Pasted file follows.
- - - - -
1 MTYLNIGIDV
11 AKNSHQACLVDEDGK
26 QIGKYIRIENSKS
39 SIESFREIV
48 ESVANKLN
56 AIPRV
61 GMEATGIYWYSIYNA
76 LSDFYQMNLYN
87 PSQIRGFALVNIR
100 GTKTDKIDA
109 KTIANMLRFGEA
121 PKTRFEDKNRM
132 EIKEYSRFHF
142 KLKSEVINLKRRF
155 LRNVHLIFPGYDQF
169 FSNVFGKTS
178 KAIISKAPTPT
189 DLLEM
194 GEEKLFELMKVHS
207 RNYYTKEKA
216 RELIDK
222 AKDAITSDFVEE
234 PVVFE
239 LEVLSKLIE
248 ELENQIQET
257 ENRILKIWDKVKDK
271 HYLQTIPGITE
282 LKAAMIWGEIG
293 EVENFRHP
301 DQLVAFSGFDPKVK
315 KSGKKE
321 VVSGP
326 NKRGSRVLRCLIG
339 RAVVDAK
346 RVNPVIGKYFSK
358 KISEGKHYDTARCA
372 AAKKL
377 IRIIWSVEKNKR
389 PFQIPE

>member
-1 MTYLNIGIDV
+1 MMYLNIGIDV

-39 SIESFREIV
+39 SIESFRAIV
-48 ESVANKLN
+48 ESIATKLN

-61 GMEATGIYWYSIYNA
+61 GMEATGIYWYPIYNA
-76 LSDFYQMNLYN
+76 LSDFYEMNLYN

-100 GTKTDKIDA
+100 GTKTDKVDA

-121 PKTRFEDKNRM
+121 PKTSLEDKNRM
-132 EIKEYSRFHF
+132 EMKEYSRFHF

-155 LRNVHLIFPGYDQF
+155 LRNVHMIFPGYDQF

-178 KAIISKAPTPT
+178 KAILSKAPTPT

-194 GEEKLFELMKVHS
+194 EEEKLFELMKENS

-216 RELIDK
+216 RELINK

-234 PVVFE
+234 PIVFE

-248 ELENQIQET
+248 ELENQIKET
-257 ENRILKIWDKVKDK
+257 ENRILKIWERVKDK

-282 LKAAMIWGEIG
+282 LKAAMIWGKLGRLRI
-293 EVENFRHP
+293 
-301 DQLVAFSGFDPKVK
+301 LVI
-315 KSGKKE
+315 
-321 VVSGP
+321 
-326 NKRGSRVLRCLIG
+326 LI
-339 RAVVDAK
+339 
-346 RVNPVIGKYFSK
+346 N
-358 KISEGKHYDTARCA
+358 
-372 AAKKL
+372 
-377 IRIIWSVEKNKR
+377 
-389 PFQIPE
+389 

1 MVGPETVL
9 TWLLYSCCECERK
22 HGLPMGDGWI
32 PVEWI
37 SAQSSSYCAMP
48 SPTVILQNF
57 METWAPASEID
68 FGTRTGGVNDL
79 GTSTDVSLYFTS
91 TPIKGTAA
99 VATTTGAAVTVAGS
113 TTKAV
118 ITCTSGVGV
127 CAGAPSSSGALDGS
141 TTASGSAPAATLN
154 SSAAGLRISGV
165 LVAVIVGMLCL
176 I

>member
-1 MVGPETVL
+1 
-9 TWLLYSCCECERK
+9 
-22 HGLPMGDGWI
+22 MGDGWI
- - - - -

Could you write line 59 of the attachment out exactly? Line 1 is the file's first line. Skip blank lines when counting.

-178 KAIISKAPTPT